Old Heritage and Modern Success: Alex Machaskee

By Branko Mikasinovich

Although I see Alex Machaskee infrequently, each time he leaves the same impression on me, that of an elegant, handsome and successful professional. Seeing him for the first time, years ago, I immediately could imagine how he became very successful in the competitive newspaper business. And he was truly successful, having become an American Serb of great influence. During his career he hosted global, national and state political and social luminaries in his role as Publisher of Ohio’s leading newspaper The Plain Dealer of Cleveland.

He was born in Warren, Ohio, in 1937 as Alexander Machaskee. His Serbian last name was changed from Macesich to Machaskee, as Alex tells the story, by an “ignorant teacher” who could not understand his father George’s spoken English at all and as a result Macesich became Machaskee. Following his basic education in Warren, Alex graduated from Cleveland State University in 1971 with a Bachelor’s degree in Marketing. He also later received an honorary doctorate degree from Cleveland State University as well as Akron University, Heidelberg University and St. Vladimir’s Orthodox Theological Seminary.

Alex became interested in journalism as a young man working initially as a beat reporter often covering sports events.  He joined The Plain Dealer in 1960, switching to management roles where he climbed the corporate ladder eventually becoming President and Chief Executive Officer before retiring in 2006. For that achievement alone he will certainly be remembered as a great Serbian-American in the annals of American journalism.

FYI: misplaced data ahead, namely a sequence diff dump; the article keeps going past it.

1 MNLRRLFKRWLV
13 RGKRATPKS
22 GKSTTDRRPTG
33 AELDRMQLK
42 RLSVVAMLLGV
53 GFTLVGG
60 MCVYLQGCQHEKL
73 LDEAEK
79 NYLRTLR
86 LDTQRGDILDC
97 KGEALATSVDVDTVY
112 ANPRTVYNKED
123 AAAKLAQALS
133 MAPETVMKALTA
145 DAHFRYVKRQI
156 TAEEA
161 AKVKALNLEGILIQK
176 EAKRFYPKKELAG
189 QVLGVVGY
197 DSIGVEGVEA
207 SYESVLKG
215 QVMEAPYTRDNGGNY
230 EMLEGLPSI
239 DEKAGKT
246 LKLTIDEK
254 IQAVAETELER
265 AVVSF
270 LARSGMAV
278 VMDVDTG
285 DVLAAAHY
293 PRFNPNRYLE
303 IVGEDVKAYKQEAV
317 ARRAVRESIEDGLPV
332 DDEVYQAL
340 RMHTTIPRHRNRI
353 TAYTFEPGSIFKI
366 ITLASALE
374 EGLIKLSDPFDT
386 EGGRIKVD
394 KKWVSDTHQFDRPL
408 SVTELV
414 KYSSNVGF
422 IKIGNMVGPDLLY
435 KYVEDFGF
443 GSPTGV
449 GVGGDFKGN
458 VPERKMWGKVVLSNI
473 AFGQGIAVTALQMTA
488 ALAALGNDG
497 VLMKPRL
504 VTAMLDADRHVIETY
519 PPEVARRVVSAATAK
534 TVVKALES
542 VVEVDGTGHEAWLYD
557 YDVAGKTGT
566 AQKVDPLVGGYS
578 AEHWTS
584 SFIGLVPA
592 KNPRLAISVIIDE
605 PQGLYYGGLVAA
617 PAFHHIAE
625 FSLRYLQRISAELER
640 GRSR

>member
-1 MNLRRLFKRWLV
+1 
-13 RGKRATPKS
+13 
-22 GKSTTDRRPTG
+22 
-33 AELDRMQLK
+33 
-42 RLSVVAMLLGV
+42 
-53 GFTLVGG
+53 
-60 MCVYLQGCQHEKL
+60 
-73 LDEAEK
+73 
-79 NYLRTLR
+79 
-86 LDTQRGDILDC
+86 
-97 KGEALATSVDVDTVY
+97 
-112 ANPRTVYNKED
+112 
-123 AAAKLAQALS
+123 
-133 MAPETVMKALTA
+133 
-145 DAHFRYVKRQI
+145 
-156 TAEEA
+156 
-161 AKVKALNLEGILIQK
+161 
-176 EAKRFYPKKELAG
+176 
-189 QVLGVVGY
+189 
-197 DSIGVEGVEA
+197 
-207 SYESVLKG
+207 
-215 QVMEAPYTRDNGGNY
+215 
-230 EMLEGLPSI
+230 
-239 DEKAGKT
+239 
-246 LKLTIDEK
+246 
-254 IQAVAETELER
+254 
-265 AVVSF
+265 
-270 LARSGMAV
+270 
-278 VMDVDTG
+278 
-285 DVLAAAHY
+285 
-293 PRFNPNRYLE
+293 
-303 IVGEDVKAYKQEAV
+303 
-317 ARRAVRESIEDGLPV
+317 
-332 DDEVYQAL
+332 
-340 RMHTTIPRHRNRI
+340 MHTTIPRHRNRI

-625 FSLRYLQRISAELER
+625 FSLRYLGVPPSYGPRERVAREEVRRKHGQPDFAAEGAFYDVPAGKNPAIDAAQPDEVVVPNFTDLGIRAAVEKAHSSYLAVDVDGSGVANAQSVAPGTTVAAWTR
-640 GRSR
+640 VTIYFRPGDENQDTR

Alex Machaskee has received numerous national and international honors during his illustrious career. Among the awards bestowed upon him is The Ellis Island Medal of Honor from the Ellis Island Honor Society and in 2010 he was elected to the Cleveland International Hall of Fame. Machaskee’s charitable and humanitarian activities include service as a member of the Board and later as Chairman of the International Orthodox Christian Charities (IOCC). He has also been appointed as the Honorary Consul for Ohio by the Republic of Serbia.  Furthermore, Alex led the fund raising effort to raise the revenue necessary for the creation of a new Serbian Cultural Garden in Cleveland, Ohio, one of his most cherished projects.  The garden is made up of a central terrace where the bronze icon of St. Sava, patron saint of the Serbian people is displayed and an additional eight small terraces where the busts of Nikola Tesla, Mileva Maric, King Peter I, and a number of other busts of famous Serbian people are featured.

When I reread his official biography mentioning that he was “an accomplished musician” I instantly recalled an event of a few years earlier while I was on a spring vacation in Sarasota, Florida. The occurrence was a social gathering of Serbs from the area featuring musicians and singers. This party I learned was an annual celebration of friends and family. Aside from his great interest and love of Serbian music, Machaskee was for many years Vice-President of the world-famous Cleveland Symphony Orchestra.

Even today I vividly remember Alex’s singing in Serbian. As a speaker Alex could manage Serbian with an American accent, but when singing, his Serbian was perfect albeit with a slight intonation of the “old” Serbian brought over to the US from Serb immigrants from the Krajina region. Watching him sing I was touched to see his love for all things Serbian, particularly for the music. Alex sang the old songs of the Serb immigrants with zest and enthusiasm preserving a musical heritage of the Serbs who arrived in America a century ago. 

Ed note: This is an excerpt from the book Memorable Encounters, available through the publisher. See the advertisement in Classifieds for information on how to order.

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